Randy Jacobs, M.D. Patient Education

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Exanthems - Rubella




Exanthems are a common cause of generalized rashes in children. They pose a diagnostic challenge to even the most experienced physician because of the diversity of their clinical presentations. The morphology distribution, and associated signs and symptoms are sometimes specific enough for a definitive diagnosis, but, nonspecific clinical findings often make this impossible. Advances in laboratory techniques (particularly in viral diseases), new antiviral drugs and vaccines, epidemics of old exanthems, and the recognition of new clinical syndromes have stimulated renewed interest in exanthems. Historically, exanthems were numbered in the order in which they were first differentiated from other exanthems. Thus, "first" disease was measles (rubeola), "second" disease was scarlet fever, and "third" disease was rubella (German measles). The specific disease described as "fourth" disease, so-called Pilatov-Dukes disease, is no longer accepted as a distinct clinical entity, with some authors speculating that it represented staphylococcal scalded skin syndrome, and others speculating that it was concurrent infection with both scarlet fever and rubella. Fifth disease is erythema infectiosum, and sixth disease is roseola infantum. Only in the last decade, with the identification of parvovirus B19 as the cause of erythema infectiosum and human herpesvirus 6 as the cause of roseola infantum, have the causative agents of the classic exanthems been identified.


Rubella is also known as German Measles or Three-Day Measles.  Rubella is a contagious viral disease characterized by swelling of Iymph glands and a rash. A pregnant woman infected with rubella during the early months of pregnancy may develop an abortion, stillbirth or congenital defects in the infant.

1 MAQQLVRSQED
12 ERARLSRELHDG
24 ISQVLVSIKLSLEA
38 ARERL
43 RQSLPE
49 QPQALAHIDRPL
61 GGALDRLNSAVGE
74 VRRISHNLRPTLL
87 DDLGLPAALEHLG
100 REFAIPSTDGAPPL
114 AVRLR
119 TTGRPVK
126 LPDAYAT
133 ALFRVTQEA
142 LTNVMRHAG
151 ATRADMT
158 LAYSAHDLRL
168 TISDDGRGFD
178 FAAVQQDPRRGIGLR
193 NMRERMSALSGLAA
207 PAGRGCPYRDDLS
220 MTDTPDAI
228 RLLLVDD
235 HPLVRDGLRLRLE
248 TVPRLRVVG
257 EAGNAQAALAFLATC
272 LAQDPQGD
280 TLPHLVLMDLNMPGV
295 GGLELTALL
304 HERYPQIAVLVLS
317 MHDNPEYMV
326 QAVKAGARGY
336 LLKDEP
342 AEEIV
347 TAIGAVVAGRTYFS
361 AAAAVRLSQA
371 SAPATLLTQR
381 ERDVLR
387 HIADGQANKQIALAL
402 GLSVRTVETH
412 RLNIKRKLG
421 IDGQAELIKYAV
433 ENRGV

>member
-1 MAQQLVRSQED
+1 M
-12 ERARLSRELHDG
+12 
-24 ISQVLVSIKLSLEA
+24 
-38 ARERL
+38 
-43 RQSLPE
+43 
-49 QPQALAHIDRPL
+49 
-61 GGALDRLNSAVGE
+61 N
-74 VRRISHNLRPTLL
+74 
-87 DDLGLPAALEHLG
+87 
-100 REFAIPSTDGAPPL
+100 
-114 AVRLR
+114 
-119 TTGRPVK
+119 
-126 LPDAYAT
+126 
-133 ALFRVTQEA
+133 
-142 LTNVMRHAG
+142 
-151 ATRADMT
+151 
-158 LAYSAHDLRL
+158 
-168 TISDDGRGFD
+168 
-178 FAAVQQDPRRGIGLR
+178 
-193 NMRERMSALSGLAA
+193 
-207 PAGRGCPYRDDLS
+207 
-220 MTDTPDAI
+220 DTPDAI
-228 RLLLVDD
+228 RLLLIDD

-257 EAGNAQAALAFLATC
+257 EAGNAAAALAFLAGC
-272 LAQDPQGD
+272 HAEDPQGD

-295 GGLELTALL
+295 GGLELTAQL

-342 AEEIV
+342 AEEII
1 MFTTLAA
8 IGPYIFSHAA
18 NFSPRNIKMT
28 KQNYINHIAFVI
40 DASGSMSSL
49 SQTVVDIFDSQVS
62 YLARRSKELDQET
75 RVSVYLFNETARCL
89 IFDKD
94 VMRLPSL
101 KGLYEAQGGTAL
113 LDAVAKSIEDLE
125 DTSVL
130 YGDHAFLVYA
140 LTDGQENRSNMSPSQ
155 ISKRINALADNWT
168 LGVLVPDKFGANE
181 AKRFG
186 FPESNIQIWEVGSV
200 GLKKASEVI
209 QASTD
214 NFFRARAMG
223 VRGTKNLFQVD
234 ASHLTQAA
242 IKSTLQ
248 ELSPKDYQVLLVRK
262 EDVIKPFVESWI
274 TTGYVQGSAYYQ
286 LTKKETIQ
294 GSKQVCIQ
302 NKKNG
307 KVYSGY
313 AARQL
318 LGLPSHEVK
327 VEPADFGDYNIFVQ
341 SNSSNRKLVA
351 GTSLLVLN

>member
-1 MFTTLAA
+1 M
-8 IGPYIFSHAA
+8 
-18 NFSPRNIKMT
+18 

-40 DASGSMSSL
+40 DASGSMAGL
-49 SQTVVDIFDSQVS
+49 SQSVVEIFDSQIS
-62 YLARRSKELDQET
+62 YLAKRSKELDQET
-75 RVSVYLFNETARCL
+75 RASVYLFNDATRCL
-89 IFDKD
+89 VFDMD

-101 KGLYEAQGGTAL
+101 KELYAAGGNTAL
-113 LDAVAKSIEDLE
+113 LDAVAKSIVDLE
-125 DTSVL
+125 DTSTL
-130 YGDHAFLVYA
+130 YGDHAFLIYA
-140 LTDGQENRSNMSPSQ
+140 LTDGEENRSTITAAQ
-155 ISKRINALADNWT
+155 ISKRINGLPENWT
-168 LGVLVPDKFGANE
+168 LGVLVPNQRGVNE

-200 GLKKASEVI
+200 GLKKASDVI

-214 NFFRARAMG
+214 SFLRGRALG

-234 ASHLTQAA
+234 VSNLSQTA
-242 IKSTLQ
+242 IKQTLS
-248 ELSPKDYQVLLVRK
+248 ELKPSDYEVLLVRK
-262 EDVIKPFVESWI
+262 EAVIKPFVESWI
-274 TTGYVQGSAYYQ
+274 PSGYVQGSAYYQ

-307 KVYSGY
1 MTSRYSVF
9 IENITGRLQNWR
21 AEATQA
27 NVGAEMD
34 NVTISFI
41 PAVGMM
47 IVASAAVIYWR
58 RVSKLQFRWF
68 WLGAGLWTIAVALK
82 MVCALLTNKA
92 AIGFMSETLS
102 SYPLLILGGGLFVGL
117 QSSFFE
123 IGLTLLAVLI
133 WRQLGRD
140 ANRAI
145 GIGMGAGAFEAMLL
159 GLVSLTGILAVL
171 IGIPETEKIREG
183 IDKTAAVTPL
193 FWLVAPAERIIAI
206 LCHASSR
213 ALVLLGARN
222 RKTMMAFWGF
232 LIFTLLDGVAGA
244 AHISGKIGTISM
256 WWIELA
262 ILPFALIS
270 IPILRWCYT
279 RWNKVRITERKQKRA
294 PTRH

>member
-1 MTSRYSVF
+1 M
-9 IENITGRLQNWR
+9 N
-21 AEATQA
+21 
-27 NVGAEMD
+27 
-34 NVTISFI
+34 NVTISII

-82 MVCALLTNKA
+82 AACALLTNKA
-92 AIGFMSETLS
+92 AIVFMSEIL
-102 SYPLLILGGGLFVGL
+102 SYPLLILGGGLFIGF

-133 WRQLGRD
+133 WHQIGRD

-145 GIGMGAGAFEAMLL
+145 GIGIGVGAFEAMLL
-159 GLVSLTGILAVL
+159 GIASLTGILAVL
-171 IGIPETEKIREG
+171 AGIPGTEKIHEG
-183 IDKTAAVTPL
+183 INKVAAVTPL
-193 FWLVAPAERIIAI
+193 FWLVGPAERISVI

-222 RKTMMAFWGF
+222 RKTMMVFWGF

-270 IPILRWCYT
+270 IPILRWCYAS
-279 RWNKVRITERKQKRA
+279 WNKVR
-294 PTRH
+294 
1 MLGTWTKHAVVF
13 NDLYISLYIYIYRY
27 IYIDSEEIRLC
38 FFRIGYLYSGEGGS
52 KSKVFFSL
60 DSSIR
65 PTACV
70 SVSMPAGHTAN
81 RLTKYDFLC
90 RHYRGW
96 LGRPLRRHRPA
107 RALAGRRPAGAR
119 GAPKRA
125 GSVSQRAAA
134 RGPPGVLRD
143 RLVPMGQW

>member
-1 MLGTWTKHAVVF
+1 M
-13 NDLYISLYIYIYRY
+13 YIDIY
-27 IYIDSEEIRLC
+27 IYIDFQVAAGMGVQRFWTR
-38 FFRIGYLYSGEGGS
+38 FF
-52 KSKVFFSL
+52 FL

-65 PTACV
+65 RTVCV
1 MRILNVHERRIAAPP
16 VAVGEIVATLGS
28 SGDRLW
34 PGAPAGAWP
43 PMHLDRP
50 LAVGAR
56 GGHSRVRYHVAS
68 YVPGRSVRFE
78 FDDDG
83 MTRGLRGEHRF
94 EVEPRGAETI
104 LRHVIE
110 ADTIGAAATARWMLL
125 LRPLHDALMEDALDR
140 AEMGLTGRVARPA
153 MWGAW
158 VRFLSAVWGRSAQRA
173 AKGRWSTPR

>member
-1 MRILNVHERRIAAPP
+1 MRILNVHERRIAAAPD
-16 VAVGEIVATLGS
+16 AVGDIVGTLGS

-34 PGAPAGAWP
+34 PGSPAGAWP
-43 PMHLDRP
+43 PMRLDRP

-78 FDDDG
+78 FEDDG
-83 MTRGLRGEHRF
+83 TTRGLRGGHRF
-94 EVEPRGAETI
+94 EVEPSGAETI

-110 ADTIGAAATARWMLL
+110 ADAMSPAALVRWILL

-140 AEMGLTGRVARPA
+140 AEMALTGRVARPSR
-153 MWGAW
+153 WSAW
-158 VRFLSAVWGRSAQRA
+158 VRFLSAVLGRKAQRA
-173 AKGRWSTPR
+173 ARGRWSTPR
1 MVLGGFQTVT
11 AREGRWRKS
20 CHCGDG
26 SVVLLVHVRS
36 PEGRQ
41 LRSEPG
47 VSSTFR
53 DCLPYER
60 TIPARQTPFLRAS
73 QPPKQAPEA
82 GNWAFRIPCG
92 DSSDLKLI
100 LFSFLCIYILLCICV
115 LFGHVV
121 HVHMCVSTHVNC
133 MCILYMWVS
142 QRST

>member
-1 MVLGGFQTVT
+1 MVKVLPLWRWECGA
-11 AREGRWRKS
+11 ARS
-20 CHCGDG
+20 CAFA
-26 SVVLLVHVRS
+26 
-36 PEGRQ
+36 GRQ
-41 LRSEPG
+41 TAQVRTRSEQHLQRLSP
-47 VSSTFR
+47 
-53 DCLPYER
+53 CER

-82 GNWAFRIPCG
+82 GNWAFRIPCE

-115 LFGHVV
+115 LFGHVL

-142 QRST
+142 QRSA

Rubella has a 14- to 21-day incubation period and a 1- to 5-day preliminary phase in children. The preliminary phase may be minimal or absent in adolescents and adults. Tender swelling of the glands in the back of the head, the neck and behind the ears is characteristic. The typical rash appears days after onset of these symptoms. The rubella rash is similar to that of measles, but it is usually less extensive and disappears more quickly. It begins on the face and neck and quickly spreads to the trunk and the extremities. At the onset of the eruption, a flush similar to that of scarlet fever may appear, particularly on the face. The rash usually lasts about three days. It may disappear before this time, and rarely there is no rash at all. A slight fever usually occurs with the rash. Other symptoms such as headache, loss of appetite, sore throat and general malaise, are more common in adults and teenagers than in children. After-effects of rubella are rare among children, although there have been cases of joint pain (arthralgia), sleeping sickness and blood clotting problems. Adult women who contract rubella are often left with chronic joint pains. Encephalitis is a rare complication that has occurred during extensive outbreaks of rubella among young adults serving in the armed services. Transient pain in the testes is also a frequent complaint in adult males with rubella.